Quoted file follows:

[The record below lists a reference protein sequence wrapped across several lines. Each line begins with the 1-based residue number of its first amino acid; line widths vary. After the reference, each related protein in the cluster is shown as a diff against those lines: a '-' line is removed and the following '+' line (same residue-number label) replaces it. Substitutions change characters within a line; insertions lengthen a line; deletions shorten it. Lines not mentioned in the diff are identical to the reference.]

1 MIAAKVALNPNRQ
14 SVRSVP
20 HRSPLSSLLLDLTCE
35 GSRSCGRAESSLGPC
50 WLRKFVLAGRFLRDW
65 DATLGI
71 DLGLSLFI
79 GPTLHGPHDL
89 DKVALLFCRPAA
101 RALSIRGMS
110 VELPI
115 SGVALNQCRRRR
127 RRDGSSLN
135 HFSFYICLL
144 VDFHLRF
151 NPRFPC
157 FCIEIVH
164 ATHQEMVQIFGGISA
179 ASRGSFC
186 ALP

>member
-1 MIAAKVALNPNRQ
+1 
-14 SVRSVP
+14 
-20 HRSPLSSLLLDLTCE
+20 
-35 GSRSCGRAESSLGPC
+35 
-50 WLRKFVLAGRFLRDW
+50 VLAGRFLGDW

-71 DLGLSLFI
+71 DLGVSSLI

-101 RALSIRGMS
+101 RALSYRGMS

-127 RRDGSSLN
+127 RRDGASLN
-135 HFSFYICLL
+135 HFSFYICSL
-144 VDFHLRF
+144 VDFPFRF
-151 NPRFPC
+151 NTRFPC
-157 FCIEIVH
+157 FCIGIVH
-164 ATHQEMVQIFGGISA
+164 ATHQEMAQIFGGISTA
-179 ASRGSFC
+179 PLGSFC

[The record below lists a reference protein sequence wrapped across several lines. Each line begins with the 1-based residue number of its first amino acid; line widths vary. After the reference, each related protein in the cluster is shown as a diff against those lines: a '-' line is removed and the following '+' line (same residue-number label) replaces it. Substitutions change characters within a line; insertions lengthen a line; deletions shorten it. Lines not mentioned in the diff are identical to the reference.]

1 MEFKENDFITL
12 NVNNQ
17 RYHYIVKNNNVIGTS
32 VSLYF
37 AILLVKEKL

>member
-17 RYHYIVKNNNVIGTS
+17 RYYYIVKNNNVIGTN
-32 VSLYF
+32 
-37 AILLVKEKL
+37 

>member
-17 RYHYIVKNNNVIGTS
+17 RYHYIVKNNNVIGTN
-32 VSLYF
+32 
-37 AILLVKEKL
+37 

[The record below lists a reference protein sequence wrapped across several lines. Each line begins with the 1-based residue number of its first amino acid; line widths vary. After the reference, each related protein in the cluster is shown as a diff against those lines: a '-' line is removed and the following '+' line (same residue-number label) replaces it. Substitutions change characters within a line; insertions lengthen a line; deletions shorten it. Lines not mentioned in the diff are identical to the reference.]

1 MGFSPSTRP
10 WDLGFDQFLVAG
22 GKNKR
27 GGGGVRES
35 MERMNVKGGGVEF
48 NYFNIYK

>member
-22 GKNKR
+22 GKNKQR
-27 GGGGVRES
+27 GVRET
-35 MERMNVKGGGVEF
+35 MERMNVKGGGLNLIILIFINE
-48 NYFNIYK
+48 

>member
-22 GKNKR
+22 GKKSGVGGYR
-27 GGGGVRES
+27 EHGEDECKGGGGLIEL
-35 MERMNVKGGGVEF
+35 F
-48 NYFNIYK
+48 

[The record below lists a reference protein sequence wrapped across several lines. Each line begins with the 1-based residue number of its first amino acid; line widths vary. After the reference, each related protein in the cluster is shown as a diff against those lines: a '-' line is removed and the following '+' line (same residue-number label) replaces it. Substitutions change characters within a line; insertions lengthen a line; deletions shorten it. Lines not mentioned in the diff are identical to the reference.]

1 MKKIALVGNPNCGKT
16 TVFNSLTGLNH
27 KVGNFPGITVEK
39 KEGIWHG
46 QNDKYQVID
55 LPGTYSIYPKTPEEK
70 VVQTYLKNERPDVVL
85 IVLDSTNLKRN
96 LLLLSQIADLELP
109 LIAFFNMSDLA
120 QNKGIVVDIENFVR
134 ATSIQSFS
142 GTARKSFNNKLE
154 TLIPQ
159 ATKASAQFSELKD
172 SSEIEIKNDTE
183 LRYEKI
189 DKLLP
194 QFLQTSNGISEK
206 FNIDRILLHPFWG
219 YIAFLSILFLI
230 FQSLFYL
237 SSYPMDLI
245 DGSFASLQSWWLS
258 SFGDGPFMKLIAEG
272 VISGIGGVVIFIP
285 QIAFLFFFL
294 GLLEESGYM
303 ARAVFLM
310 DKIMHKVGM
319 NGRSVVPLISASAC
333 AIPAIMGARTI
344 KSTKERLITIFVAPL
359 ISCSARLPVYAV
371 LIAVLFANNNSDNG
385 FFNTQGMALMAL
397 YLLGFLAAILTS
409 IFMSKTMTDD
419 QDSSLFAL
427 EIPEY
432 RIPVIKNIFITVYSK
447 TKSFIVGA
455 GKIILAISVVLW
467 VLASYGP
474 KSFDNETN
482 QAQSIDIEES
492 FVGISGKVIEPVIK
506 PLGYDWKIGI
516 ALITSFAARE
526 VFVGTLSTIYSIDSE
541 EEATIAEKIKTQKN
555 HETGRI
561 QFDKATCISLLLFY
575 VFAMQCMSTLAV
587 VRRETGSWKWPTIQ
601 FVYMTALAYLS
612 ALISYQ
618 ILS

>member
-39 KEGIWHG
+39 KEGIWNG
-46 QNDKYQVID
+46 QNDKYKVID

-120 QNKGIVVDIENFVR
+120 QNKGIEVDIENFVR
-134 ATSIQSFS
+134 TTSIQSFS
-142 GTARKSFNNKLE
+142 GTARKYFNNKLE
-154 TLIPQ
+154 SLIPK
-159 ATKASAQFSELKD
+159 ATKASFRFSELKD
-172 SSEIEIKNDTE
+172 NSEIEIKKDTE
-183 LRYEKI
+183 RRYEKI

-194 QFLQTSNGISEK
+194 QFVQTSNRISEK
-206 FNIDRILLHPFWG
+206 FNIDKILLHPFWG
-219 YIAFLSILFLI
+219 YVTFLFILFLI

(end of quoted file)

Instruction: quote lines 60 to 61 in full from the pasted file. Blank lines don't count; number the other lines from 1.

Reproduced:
-32 VSLYF
+32 